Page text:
|Founded||16 May 1927|
Cats Protection, formerly The Cats Protection League, is a UK charity dedicated to rescuing and rehoming stray, unwanted or homeless cats and educating people about cats and cat welfare. The organisation was founded as The Cats Protection League on 16 May 1927 at a meeting in Caxton Hall, London. The name was shortened in 1998.
- To find good homes for cats in need
- To support and encourage the neutering of cats
- To improve people's understanding of cats and their care
In 2017 the charity helped nearly 193,000 cats (rehoming around 43,000 of these and neutering 153,000). Its network had 36 centres, 250+ volunteer-run branches, 121 charity shops and approximately 10,200 volunteers and staff located throughout the UK. The charity's income for 2017 was £62.9 million.
In 2011 the charity announced that it had helped more than one million cats over the previous five years, 80% of this figure being neutering and 20% being rehoming.
Alongside rehoming cats and kittens, the charity runs a neutering scheme for owners on a limited income, and a National Information Line (03000 12 12 12). In addition, they monitor (and feed) feral colonies in the area including trapping, neutering and re-releasing (where possible) feral cats back to where they came from. They also work to educate adults and children about cat welfare, and run talks and educational resource programmes across the UK.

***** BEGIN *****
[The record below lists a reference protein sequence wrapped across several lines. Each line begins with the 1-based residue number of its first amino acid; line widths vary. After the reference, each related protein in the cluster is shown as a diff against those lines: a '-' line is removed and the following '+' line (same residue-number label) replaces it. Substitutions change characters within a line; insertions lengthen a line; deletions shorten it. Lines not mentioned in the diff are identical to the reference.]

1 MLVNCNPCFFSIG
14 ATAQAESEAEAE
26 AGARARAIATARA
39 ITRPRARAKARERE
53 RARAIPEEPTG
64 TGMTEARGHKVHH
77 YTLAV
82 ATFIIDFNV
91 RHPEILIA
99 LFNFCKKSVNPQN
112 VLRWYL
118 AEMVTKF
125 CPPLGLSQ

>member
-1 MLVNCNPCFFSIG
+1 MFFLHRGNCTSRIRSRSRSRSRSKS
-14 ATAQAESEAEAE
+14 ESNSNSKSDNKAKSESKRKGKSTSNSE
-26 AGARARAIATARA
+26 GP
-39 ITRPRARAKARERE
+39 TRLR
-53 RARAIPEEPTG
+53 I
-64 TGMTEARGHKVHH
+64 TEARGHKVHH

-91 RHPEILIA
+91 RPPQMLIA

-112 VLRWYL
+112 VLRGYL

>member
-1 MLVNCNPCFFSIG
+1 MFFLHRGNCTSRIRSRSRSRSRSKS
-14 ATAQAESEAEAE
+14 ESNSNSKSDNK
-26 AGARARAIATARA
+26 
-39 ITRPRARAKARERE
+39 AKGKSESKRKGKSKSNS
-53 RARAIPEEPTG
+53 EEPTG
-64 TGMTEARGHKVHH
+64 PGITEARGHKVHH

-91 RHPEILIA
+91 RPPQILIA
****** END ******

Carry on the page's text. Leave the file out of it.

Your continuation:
The charity operates in two ways: volunteer-run branches and centres. The main difference is that volunteer-run branches are people with a spare room or space in a garden for a pen (or two). Instead of visiting a dedicated centre, the person wishing to adopt a cat usually visits it in another person's home. Anyone picking up a cat or kitten from a fosterer's home can be subject to same home visits (pre- and post-homing) and the same terms and conditions as someone picking up a cat or kitten from a centre. Volunteer-run branches receive a small amount of funding from the charity's headquarters but are required to raise most of their funds from their local areas. They do not usually have any paid members of staff, and would take the cats home if they had to.
Dedicated centres are of varying size and have paid staff in addition to volunteers on their team. The vast majority of the public visit these places to adopt a cat or a kitten. Centres are funded centrally by the charity, though many also have "Friends of..." groups that raise funds locally. In addition, there is often the chance of cat sponsorship, where members of the public can sponsor a pen in return for a monthly or annual donation. Sponsors receive regular updates on the cats using their pens.
In 2002, Cat Protection acquired the Isle of Thorns estate from the University of Sussex. The estate is now the National Cat Centre.
In 2008 the charity was affected by the financial markets crisis emanating from Iceland, losing £11.2 million of its financial reserves. In 2012, having suffered continuing financial losses, the charity was forced to make over 80 staff redundant, the majority of these being staff working on the operational front line in adoption centres or supporting branches.
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